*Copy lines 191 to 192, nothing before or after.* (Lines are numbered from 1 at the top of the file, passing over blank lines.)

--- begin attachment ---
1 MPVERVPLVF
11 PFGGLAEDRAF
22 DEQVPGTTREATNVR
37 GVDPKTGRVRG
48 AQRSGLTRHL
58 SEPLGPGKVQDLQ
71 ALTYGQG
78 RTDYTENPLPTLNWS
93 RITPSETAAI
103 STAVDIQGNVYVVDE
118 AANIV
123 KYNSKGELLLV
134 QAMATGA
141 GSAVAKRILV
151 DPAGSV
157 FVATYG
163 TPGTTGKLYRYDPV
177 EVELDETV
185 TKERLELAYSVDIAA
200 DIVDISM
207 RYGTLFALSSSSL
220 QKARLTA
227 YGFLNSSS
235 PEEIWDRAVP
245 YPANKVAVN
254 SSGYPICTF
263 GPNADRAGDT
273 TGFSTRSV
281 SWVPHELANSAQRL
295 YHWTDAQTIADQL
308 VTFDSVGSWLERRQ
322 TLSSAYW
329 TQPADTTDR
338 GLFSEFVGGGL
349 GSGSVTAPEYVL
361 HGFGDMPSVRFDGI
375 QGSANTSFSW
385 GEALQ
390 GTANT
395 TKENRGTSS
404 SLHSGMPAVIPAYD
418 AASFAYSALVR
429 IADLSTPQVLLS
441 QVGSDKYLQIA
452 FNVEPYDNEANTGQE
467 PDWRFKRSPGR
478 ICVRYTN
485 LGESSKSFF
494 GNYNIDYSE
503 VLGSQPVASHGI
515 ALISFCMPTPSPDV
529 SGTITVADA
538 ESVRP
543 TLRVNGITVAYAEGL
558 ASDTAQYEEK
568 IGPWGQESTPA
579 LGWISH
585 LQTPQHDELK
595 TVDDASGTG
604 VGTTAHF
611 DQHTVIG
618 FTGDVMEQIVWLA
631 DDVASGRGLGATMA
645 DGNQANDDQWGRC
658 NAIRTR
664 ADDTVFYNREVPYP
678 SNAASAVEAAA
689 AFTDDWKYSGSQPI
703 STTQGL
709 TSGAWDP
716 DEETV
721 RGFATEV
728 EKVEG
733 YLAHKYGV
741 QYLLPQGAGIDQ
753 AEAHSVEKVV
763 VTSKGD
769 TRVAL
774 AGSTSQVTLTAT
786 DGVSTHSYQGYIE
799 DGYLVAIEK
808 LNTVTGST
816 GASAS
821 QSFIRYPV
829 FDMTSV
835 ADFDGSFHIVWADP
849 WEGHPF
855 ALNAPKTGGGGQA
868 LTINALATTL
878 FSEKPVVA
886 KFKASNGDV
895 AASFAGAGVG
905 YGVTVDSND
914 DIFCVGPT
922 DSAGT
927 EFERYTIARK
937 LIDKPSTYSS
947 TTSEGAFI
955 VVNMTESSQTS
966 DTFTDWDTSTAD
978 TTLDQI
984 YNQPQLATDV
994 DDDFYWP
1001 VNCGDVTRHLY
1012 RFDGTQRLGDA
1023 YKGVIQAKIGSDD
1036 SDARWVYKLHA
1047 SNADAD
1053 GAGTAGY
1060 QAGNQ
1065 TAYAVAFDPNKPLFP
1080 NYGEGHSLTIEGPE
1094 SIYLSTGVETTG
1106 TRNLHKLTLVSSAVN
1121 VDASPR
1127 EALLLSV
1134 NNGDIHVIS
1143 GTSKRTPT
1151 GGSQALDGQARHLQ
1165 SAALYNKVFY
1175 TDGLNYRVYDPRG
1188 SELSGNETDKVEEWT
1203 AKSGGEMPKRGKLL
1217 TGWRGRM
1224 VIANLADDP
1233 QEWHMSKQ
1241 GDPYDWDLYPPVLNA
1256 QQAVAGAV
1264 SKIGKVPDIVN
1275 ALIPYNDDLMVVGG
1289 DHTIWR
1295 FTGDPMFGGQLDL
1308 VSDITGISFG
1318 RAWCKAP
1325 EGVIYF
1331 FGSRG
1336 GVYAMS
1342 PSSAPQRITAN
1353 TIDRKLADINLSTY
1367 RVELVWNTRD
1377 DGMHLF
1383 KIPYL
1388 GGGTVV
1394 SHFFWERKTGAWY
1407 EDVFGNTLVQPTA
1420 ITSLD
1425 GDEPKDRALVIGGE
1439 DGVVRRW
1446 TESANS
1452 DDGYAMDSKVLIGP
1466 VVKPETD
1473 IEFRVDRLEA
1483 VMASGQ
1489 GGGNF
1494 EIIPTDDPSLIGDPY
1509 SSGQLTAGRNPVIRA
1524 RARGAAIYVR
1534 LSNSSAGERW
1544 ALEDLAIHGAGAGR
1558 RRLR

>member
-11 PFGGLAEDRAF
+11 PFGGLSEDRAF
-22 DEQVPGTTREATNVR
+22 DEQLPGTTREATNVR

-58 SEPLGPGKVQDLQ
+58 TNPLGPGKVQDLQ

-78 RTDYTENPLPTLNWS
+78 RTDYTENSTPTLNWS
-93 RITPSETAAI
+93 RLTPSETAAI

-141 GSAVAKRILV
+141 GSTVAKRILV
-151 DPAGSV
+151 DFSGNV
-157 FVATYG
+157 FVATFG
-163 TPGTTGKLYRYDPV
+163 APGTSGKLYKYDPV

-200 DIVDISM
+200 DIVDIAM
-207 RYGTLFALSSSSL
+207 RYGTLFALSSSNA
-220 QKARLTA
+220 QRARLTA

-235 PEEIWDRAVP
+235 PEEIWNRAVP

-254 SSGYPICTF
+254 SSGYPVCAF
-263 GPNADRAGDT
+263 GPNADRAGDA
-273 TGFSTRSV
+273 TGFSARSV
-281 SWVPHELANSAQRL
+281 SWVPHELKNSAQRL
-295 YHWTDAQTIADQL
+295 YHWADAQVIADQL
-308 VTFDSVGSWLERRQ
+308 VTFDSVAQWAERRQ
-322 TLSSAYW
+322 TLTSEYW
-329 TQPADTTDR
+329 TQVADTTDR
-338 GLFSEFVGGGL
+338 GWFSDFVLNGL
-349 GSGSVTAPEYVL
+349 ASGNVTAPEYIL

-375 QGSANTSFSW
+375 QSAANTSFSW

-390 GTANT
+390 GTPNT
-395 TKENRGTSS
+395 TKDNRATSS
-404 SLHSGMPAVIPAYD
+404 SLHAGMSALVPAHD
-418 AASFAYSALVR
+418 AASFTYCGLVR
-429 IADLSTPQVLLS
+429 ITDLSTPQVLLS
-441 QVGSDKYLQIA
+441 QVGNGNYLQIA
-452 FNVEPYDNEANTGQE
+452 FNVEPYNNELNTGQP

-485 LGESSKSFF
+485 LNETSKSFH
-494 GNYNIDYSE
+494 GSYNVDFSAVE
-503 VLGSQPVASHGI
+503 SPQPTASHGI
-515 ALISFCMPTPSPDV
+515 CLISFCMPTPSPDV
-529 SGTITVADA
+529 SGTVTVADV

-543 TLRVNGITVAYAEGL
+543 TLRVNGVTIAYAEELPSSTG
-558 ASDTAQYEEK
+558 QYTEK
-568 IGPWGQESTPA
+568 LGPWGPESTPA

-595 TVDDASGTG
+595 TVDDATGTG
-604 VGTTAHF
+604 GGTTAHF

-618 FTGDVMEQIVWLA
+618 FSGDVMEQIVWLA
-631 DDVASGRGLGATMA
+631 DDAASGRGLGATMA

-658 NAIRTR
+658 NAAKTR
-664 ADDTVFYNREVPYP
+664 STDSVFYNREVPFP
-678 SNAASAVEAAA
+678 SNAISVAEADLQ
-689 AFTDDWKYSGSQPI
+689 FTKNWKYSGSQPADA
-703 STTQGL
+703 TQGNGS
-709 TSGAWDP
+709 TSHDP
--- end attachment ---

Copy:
+263 GPNADRAGDA
-273 TGFSTRSV